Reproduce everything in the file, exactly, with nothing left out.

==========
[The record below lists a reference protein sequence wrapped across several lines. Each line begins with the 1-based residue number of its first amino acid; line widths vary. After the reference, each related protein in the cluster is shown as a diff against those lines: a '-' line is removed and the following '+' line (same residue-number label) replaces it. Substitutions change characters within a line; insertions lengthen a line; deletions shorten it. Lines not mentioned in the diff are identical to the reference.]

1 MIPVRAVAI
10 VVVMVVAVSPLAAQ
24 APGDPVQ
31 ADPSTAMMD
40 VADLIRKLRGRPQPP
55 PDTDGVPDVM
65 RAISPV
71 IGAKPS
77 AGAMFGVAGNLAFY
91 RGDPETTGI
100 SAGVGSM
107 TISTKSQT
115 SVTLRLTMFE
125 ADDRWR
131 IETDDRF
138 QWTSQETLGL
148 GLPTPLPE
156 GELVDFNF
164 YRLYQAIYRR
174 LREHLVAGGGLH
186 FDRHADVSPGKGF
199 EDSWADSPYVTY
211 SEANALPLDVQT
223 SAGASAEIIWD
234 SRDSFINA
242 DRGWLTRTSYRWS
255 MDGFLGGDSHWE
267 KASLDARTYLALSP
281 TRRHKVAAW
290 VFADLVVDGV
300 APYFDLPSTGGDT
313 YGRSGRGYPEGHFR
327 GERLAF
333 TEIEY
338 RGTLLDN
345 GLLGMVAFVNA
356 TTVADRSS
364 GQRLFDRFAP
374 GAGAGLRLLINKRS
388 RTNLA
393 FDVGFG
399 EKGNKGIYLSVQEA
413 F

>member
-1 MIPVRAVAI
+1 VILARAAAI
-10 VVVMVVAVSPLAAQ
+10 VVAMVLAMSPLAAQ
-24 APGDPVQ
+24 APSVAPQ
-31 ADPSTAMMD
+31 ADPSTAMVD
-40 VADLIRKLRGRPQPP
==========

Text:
[The record below lists a reference protein sequence wrapped across several lines. Each line begins with the 1-based residue number of its first amino acid; line widths vary. After the reference, each related protein in the cluster is shown as a diff against those lines: a '-' line is removed and the following '+' line (same residue-number label) replaces it. Substitutions change characters within a line; insertions lengthen a line; deletions shorten it. Lines not mentioned in the diff are identical to the reference.]

1 MIPVRAVAI
10 VVVMVVAVSPLAAQ
24 APGDPVQ
31 ADPSTAMMD
40 VADLIRKLRGRPQPP
55 PDTDGVPDVM
65 RAISPV
71 IGAKPS
77 AGAMFGVAGNLAFY
91 RGDPETTGI
100 SAGVGSM
107 TISTKSQT
115 SVTLRLTMFE
125 ADDRWR
131 IETDDRF
138 QWTSQETLGL
148 GLPTPLPE
156 GELVDFNF
164 YRLYQAIYRR
174 LREHLVAGGGLH
186 FDRHADVSPGKGF
199 EDSWADSPYVTY
211 SEANALPLDVQT
223 SAGASAEIIWD
234 SRDSFINA
242 DRGWLTRTSYRWS
255 MDGFLGGDSHWE
267 KASLDARTYLALSP
281 TRRHKVAAW
290 VFADLVVDGV
300 APYFDLPSTGGDT
313 YGRSGRGYPEGHFR
327 GERLAF
333 TEIEY
338 RGTLLDN
345 GLLGMVAFVNA
356 TTVADRSS
364 GQRLFDRFAP
374 GAGAGLRLLINKRS
388 RTNLA
393 FDVGFG
399 EKGNKGIYLSVQEA
413 F

>member
-1 MIPVRAVAI
+1 VILARAAAI
-10 VVVMVVAVSPLAAQ
+10 VVAMVLAMSPLAAQ
-24 APGDPVQ
+24 APSVAPQ
-31 ADPSTAMMD
+31 ADPSTAMVD
-40 VADLIRKLRGRPQPP